Unfortunately generations of doctors have been brought up with this myth (perpetuated in the media along with lots of other bad work practices because, heck, it's entertaining) that the questioning (or "pimping" which I think is a terrible term) should be used as a chance to mock trainees on their errors, to get them to "harden the F(*#@ up" and that it is most effective if they are pushed to the brink. It is also easy to forget that it is a public forum in front of other co-workers and not a private one like the exams. Lastly if there is a power imbalance then the questioning/teaching process is an opportunity to reinforce that, which sadly some seniors find irresistible. This practice has become so much a part of medical folklore that it is seen as a bit of a joke.

Thankfully the vast majority of surgical teachers realise these limitations and are very sensible in how they employ this teaching strategy. A small number do not and need to read this article.

As for modern education theory that recommends that confronting trainees with their errors is wrong, and should be done in a safe, private, comfortable teaching environment after you have assembled a mountain of data about their errors and prepared a comprehensive performance management plan... well you can imagine the challenges of implementing that in a busy, service-oriented workplace.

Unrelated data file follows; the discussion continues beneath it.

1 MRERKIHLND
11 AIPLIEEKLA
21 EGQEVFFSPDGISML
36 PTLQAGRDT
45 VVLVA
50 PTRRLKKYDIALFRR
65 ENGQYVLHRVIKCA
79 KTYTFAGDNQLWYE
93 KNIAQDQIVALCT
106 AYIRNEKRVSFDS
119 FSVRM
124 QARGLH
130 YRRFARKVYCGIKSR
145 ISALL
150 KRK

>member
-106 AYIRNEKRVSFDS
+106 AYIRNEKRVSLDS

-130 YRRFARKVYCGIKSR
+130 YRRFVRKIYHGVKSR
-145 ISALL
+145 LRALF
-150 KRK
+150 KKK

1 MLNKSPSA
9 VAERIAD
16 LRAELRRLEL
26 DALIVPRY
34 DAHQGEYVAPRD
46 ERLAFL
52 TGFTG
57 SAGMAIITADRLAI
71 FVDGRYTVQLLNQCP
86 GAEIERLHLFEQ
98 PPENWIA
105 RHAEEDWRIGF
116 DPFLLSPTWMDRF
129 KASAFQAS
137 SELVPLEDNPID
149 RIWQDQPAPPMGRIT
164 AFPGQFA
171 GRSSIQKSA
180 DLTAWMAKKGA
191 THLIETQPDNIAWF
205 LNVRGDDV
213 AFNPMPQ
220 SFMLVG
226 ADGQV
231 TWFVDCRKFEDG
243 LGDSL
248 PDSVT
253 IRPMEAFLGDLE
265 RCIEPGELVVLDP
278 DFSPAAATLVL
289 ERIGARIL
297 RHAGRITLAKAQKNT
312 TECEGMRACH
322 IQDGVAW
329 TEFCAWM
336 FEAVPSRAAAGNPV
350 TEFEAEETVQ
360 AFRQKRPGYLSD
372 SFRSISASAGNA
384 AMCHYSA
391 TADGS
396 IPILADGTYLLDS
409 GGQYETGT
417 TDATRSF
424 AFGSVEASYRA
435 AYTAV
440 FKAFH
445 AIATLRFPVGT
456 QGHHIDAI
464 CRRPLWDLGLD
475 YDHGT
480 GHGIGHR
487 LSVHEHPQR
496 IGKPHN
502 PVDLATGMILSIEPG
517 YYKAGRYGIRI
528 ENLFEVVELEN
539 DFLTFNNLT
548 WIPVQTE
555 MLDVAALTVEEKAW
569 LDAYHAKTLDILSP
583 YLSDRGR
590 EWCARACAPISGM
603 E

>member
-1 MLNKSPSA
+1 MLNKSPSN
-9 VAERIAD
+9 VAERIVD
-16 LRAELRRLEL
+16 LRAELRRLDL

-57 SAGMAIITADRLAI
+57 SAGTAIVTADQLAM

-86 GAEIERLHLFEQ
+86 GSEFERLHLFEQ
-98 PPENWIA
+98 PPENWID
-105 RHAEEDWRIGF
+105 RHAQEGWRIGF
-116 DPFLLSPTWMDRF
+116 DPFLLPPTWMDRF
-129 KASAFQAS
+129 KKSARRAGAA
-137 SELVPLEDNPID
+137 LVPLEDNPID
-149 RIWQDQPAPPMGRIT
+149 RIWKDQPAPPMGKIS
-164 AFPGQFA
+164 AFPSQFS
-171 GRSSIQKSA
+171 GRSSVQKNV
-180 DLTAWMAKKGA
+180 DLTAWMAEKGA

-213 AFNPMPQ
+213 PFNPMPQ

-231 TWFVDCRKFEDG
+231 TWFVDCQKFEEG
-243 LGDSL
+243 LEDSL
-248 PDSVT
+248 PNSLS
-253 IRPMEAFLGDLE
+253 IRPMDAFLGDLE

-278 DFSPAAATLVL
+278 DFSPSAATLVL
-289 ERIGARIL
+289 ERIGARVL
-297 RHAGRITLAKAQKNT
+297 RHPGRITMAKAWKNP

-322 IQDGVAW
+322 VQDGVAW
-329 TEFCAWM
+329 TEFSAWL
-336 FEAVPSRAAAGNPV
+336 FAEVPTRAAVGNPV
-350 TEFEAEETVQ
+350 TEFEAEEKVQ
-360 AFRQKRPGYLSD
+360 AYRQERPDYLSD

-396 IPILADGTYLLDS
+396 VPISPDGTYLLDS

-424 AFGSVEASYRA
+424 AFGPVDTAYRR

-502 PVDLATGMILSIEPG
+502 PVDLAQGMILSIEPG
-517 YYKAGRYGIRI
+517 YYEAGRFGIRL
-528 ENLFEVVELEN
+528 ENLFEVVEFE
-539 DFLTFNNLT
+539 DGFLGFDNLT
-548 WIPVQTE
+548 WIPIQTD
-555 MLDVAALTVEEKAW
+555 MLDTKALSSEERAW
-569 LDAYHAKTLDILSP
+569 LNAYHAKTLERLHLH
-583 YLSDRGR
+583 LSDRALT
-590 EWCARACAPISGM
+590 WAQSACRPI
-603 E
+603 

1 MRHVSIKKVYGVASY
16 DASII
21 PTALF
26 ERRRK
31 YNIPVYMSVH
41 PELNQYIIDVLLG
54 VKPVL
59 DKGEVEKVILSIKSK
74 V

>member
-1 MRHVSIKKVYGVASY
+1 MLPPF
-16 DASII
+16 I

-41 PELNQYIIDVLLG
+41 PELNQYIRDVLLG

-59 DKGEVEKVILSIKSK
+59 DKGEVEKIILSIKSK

The sexual component of the 4 Corners episode is what really kicked everything off, with Gay McMullin's rather inappropriate and deplorable comment that "What I tell my trainees is that, if you are approached for sex, probably the safest thing to do in terms of your career is to comply with the request". RACS has proactively worked to address bullying and harassment for many years, but the public seems to care more when it is sexual harassment, not just regular run-of-the-mill workplace bullying. This is very unfortunate because workplace bullying and harassment is a form of disruptive interpersonal conflict that is made possible by a power imbalance, and exacerbated by chronic and short-term stressors that develop amongst both the harasser and the harassee.